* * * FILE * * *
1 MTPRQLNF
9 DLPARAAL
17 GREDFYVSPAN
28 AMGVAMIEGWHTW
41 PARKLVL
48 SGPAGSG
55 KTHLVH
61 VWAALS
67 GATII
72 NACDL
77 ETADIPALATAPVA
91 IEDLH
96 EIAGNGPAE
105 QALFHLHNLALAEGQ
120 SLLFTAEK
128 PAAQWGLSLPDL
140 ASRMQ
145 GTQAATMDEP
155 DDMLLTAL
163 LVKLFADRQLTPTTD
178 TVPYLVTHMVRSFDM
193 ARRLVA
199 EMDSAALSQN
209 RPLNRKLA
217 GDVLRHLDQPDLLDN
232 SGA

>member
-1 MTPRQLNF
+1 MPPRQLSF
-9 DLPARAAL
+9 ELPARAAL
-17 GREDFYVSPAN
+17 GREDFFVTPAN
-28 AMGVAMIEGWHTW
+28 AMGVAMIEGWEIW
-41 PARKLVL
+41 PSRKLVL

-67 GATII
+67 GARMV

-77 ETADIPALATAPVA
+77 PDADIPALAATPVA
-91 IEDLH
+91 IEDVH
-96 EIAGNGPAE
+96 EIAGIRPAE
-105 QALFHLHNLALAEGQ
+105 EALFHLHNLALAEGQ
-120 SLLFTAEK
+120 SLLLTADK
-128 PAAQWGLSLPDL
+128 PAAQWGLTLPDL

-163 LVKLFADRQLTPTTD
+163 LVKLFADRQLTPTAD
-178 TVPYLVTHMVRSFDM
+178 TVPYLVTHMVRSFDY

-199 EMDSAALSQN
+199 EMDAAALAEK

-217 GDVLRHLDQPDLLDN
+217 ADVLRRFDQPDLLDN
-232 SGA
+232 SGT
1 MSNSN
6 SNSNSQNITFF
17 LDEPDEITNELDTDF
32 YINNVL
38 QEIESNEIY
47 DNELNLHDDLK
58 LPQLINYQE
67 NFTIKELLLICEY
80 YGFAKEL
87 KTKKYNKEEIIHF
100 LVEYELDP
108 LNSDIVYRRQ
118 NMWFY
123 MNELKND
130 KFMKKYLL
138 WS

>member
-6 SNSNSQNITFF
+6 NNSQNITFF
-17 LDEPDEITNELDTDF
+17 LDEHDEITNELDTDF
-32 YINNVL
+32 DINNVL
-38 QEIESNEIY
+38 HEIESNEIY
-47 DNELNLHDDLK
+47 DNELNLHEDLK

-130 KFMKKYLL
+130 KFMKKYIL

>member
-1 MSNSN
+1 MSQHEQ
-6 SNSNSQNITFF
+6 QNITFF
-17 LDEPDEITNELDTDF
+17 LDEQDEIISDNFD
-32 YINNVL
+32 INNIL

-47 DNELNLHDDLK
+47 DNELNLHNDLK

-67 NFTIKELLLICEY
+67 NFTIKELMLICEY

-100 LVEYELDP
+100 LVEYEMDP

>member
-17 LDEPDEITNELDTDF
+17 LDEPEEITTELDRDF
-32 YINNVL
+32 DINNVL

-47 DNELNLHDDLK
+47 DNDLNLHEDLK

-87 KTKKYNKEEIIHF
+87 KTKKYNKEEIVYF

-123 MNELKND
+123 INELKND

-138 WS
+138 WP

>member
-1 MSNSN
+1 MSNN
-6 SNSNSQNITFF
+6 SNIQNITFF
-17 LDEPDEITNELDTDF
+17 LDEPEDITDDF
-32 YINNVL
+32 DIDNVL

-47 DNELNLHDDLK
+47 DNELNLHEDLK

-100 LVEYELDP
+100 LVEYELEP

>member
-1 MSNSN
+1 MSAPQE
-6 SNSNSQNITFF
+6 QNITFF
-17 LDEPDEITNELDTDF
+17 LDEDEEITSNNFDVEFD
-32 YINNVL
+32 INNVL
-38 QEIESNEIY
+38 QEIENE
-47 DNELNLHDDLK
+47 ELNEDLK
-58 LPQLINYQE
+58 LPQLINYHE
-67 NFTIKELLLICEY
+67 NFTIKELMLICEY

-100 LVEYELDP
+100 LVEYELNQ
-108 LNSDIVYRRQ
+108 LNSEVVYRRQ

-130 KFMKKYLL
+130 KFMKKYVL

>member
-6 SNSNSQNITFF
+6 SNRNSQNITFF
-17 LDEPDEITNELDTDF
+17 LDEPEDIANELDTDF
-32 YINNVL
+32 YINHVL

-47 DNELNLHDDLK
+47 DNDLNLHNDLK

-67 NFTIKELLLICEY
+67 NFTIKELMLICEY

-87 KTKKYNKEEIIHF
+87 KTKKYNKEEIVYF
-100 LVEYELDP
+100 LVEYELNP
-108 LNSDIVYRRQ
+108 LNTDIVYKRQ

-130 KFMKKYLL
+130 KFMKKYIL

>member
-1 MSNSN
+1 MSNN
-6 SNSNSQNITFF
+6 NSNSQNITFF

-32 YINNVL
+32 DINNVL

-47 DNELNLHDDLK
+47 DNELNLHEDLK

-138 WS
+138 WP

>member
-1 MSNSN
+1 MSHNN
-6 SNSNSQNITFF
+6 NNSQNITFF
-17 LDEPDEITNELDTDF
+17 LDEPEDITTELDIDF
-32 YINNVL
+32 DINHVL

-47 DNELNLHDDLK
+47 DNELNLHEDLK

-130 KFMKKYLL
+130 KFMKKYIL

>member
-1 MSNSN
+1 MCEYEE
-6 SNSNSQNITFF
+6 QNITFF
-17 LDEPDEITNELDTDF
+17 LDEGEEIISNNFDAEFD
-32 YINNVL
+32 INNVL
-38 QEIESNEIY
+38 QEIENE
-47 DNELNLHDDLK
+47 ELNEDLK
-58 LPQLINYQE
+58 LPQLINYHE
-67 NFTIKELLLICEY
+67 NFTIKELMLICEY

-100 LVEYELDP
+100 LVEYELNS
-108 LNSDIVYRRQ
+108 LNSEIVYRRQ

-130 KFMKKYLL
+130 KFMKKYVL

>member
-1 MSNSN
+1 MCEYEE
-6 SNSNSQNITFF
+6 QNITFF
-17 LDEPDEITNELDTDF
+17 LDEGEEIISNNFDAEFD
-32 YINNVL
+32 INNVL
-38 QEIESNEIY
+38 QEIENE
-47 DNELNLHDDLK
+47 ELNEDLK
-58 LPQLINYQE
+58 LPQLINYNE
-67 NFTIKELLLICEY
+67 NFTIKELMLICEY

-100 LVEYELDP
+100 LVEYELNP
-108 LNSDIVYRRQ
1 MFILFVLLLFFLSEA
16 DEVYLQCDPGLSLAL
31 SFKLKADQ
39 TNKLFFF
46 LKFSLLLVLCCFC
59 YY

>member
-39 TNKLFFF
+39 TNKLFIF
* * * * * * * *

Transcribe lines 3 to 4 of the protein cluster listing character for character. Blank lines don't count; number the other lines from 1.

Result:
17 GREDFYVSPAN
28 AMGVAMIEGWHTW